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Old 14-05-2012, 22:56   #61
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Re: "Reefing Point" for Roller Furled Headsail?

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Originally Posted by Jim Cate View Post
A storm jib not supported by a stay and especially if hung from a spinny halyard (usually not low-stretch cordage) will be way too baggy to work to windward. The head will simply blow away to leeward...

Guys, this is a problem that all of us who go offshore have considered in depth. IMO there is simply no reasonable substitute for a conventional storm jib supported by some sort of very tight stay (removable is ok). The "Gale sail" which is often prescribed as a substitute doesn't have many supporters who have actually tried to use one in heavy conditions (lots of discussion previously on CF).

The OP's plan seems unlikely to produce a good sail shape, and really, in storm conditions one doesn't want to be depending on a mickey mouse setup.

YMMV, but as one who has done a lot of miles using a storm jib and triple-reefed main, I tend to be pretty conservative on this subject.

Cheers,

Jim
I agree 100%, and as noted, I don't see this as any replacement for a proper storm jib.

I'm considering this approach as a "light storm jib" or perhaps better to simply call it a reefing point to more robustly and securely reduce sail area of a roller furled headsail.

It is only for situations where one would not yet need to switch to a proper storm jib (reasonable prudence and caution taken into consideration) where, due to the roller furler in question, the choices otherwise are (a) switch to storm jib, or smaller headsail, or (b) do without any headsail.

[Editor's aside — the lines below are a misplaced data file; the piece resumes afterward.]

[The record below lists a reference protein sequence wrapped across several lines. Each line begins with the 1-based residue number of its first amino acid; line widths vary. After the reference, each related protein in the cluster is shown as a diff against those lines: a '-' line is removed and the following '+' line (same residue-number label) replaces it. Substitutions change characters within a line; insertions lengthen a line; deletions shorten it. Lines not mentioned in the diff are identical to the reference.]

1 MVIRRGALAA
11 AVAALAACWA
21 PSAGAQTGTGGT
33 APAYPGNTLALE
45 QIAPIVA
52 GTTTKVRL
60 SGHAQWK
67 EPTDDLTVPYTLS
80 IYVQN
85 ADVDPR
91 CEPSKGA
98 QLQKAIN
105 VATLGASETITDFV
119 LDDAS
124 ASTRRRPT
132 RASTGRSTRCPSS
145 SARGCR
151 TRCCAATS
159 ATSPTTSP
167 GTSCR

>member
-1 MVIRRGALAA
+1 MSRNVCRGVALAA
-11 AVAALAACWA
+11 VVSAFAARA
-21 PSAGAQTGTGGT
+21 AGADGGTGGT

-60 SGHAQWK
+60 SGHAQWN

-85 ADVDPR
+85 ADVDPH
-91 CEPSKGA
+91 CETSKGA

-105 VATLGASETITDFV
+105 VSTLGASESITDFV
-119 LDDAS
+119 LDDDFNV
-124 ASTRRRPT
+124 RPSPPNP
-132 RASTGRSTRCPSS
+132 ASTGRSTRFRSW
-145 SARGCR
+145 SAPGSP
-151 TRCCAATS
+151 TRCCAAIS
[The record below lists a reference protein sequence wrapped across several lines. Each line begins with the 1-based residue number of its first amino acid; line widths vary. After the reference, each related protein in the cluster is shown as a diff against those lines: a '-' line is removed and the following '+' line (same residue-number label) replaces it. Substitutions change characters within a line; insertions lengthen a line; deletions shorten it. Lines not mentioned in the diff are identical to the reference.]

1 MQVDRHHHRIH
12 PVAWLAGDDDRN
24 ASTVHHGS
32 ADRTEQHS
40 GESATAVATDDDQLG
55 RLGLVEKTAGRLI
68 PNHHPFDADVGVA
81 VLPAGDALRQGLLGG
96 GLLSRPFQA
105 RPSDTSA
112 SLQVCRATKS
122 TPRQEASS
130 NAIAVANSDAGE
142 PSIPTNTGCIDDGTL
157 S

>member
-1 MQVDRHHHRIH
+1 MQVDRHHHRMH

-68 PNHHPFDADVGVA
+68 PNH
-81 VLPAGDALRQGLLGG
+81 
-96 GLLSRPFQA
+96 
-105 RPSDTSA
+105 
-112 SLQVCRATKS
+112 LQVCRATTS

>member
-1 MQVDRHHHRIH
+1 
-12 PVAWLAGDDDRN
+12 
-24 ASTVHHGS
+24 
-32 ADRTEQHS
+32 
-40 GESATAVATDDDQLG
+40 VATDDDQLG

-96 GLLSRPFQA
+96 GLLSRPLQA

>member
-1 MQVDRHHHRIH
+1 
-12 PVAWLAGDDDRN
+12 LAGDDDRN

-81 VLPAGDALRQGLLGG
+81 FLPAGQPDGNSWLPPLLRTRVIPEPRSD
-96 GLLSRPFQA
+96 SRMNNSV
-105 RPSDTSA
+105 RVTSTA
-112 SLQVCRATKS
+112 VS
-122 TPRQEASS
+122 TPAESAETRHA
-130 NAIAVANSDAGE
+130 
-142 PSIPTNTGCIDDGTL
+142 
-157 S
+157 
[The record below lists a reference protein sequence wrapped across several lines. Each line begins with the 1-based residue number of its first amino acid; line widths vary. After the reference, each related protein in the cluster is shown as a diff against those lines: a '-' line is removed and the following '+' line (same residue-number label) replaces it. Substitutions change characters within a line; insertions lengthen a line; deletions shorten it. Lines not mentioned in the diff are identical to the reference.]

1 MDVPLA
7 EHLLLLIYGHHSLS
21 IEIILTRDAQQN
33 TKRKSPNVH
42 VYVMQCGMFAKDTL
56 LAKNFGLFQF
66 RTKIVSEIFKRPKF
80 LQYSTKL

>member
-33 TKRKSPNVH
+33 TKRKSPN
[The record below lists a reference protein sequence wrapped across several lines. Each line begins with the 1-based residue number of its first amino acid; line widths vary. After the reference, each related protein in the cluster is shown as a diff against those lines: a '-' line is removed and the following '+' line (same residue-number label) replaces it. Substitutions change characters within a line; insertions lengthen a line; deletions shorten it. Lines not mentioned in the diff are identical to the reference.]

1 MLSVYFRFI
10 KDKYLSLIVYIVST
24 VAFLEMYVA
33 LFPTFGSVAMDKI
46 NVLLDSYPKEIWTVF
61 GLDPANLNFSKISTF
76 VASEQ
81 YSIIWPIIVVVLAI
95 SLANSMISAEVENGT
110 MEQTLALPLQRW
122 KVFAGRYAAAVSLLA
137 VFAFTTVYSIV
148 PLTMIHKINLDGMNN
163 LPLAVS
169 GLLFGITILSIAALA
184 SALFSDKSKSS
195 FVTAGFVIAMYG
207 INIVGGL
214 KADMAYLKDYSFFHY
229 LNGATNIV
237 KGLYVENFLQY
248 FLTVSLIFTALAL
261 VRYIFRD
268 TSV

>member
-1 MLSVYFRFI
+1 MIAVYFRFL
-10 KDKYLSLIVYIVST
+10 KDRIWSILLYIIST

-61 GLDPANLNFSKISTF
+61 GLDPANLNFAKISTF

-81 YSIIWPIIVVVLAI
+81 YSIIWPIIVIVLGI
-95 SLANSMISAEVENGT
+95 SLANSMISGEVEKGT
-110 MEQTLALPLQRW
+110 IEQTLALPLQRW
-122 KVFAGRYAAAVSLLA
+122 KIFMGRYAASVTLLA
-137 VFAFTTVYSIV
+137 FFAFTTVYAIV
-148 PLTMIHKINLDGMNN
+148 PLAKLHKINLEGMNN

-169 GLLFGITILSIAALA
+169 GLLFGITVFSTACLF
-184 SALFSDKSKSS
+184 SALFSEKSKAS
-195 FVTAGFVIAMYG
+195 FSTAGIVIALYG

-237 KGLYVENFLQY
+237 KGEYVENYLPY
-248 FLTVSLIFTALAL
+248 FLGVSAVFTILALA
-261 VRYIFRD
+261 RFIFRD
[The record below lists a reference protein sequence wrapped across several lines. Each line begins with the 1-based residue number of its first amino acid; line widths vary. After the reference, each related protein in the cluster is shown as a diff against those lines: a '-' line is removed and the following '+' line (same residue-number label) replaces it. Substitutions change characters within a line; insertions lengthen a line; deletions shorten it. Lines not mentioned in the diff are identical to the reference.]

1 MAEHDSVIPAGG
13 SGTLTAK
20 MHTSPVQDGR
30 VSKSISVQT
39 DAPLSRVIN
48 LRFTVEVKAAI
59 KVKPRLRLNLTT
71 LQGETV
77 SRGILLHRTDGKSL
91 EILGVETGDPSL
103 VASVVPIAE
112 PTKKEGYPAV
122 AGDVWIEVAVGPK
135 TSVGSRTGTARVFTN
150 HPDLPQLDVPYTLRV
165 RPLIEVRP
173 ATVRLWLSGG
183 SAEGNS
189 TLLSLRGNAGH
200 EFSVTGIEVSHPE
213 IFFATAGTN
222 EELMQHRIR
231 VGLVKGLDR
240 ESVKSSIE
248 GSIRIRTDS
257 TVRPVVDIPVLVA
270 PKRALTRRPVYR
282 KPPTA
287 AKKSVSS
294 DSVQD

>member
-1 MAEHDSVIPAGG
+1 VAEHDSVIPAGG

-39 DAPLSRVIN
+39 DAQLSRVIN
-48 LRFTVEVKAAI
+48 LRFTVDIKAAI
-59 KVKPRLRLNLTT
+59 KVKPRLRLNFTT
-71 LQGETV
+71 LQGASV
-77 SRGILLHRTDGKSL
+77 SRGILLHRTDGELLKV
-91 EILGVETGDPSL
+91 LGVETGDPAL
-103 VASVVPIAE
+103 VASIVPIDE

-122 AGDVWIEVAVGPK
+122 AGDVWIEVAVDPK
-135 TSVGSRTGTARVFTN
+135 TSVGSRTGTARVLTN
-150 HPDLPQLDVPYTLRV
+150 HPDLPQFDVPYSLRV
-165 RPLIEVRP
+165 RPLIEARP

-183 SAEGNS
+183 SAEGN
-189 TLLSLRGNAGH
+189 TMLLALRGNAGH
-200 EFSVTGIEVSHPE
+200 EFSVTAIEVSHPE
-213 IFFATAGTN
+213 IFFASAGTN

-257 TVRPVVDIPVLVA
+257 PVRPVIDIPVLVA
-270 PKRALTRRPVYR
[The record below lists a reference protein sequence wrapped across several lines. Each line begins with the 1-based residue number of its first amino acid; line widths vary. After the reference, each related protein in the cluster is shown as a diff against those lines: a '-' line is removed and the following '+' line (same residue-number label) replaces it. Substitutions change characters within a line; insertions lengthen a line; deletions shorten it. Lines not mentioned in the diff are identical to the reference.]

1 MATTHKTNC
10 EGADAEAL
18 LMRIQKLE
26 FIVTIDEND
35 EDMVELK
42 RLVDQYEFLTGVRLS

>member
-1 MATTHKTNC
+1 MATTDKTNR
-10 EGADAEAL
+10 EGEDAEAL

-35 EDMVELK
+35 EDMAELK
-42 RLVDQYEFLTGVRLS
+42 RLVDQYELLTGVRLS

It is just one of many options that might be available, to be selected when it is the better option than moving to the proper storm jib.
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Old 14-05-2012, 23:07   #62
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Re: "Reefing Point" for Roller Furled Headsail?

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So your drawing shows a dyneema stay attached at the mast head and stem head left loose most of the time. Your words say, in front of the furler.

You would tension this after furling to some point.

You can't add a stay behind the furler due the dinghy.

With these limits, why not just add a real stay in front of the furler, a real storm sail in a bag at the pulpit. Furl all the way in when you need to and hoist the storm sail. A lot less complex and other than opening the bag no need to be on a bouncing foredeck in a blow.
Adding a second permanent forestay both increases the cost/weight/complexity/stresses on the entire rig 100% of the time and tensioning of dual forestays is always tricky. Not to mention that the cost of adding an entirle second forestay is quite a bit more than simply sewing a loop of Dyneema into the headsail.

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The disatvantage of this is you would really like the storm sail aft and closer to the mast. The advantage over what you are proposing is the sail center of effort will be a lot lower than the reefed (and what appears to be yankee cut) headsail.

The other sort of crappy issue is that on one tack the sail will fly fine. On the other tack it will lay across the furled headsail as there is no room to tack inside the forward stay.
But not really much different from the furled headsail alone. The performance/behavior isn't going to be notably different than just using the partially furled headsail. This is mostly about having a solution that is more robust and secure, and also addresses the risk of the partially furled headsail unfurling catastrophically at the worst possible moment, as it removes the forces on the furler and furled sail that would lead to failure of the furling line.

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Another, out of the box thought. What if you made a "bridle" that attached at the toerails that joined just over the top, and stradles the dinghy. Then the single inner forestay goes the the top or as up near the spreaders somewhere. This could be stowed and rigged when conditions are forecast. The advantage over the above solutions is it gets the storm sail aft. The disadvantage is that the stormsail may have to fly higher off the deck than you want.